On my 16th birthday, I asked my mum if I could drive home to earn some night driving hours on my permit. It was raining lightly as I pulled up to a green light where I needed to make a left turn. I was having a hard time judging how far away the oncoming cars were and I asked my mum, who was in the passenger seat, is it OK to turn?
She said it was, but I was still feeling unsure and rather slowly committed to the turn. I remember there were so many oncoming lights and I couldn’t tell where the oncoming traffic was. My mum started yelling at me to speed up and my step-father in the back seat started yelling at me to stop. Caught in indecision I did neither.
The wreck nearly totaled my mum’s car. My mum and step-dad were fine, but I had a laceration on my lip that required stitches, and still shows up as a faint scar. The driver of the other car had diabetes and went into anaphylactic shock. Two years later, he sued us for medical damages until our insurance company agreed to pay out the $100k limit.
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A few months after the accident we learned I had keratoconus. One of the primary symptoms of keratoconus is the presentation of a large aura around bright lights, and it’s worse in the rain. I didn’t know enough about driving at night to know that what I seeing wasn’t normal. The change in vision was so slow I never realised I had a problem.
My mum and I went to our local optometrist to get my glasses prescription upgraded and he suggested we go find a specialist because he suspected I had keratoconus. Later on, my specialist was greatly surprised that the optometrist had correctly diagnosed this rare corneal disease.
We were lucky to live within an hour drive of a University doctor who was a keratoconus researcher, so I was soon able to get appropriately fitted hard contacts. The hard contacts are used to created spherical lens over the conical cornea so that incoming light refracts properly.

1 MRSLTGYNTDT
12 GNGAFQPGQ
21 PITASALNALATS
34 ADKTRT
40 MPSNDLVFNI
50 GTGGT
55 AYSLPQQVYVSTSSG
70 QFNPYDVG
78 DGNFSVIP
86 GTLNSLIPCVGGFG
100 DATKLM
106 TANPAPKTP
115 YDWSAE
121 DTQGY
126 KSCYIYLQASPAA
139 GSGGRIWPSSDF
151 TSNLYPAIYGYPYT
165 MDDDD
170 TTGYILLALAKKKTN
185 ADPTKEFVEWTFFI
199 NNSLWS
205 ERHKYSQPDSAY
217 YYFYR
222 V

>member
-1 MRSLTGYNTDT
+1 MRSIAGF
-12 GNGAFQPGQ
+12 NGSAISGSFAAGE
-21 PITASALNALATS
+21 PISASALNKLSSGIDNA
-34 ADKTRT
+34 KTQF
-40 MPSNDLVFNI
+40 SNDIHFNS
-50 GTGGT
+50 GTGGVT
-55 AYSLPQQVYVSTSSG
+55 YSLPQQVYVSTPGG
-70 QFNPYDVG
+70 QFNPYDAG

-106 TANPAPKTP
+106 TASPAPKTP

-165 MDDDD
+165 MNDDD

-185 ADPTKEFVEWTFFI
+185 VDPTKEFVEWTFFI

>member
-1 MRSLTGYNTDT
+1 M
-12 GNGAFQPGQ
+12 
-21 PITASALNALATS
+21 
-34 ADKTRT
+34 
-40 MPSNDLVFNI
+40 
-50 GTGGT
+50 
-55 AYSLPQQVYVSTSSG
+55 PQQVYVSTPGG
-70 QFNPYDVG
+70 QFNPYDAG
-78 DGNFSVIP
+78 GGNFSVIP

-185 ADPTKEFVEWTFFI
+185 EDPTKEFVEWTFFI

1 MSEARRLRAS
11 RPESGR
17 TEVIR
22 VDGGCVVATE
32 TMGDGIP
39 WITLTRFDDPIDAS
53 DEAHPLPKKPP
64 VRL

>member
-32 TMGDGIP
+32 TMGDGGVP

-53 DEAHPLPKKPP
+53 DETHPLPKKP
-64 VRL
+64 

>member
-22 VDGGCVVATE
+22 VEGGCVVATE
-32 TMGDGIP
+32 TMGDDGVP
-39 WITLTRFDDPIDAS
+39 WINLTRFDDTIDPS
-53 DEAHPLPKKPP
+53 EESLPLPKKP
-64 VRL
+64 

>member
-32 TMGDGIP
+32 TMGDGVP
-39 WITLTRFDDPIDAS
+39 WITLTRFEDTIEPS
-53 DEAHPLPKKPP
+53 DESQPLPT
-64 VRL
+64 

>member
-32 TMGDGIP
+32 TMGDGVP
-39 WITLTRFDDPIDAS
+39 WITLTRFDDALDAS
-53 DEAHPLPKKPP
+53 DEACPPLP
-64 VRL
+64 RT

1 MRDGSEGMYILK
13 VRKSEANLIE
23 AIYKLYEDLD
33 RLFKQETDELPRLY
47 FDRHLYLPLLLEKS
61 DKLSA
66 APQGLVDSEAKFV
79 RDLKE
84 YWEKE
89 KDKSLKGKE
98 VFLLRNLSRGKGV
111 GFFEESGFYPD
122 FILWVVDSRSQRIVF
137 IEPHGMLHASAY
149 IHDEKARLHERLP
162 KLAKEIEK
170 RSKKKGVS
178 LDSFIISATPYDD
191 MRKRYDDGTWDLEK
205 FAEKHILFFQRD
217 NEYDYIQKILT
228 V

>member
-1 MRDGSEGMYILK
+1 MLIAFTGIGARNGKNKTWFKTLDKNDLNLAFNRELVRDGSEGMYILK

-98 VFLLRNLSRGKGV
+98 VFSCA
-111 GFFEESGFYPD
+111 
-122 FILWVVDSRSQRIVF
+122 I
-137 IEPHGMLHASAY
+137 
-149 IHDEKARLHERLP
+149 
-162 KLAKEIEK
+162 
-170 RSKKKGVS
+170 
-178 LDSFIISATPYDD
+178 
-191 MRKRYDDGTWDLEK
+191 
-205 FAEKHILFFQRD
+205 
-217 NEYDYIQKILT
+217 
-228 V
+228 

Things went along generally well for several years until I moved to another state. This began a several year period where I had poorly fitted contacts. The level of light sensitivity was so bad that I was not able to look towards the ceiling in my office as the fluorescent lighting was painful. I purposely chose my home so that I would be driving west towards work in the morning and east towards home at night, never driving into a sunset or sunrise. Eventually, I stopped going out at all unless very necessary.
Eventually I gave up on non-specialists and found another corneal specialist. On my first visit I asked him if he could just do a corneal transplant as I couldn’t take the pain any more. For reference, corneal transplants have a 90% chance you’ll come out with the same or better vision, and it takes a year for vision to normalise. So, you have to wait a year to find out if you were the unlucky 1 in 10 to actually end up with worse vision! Not a thing to do lightly.
The doctor instead got me to do a process called “piggy-backing” which is where one wears soft contacts under the hard contacts to basically protect one’s eyes from the trauma of the hard contacts. This was a huge relief. Most of my light sensitivity went away.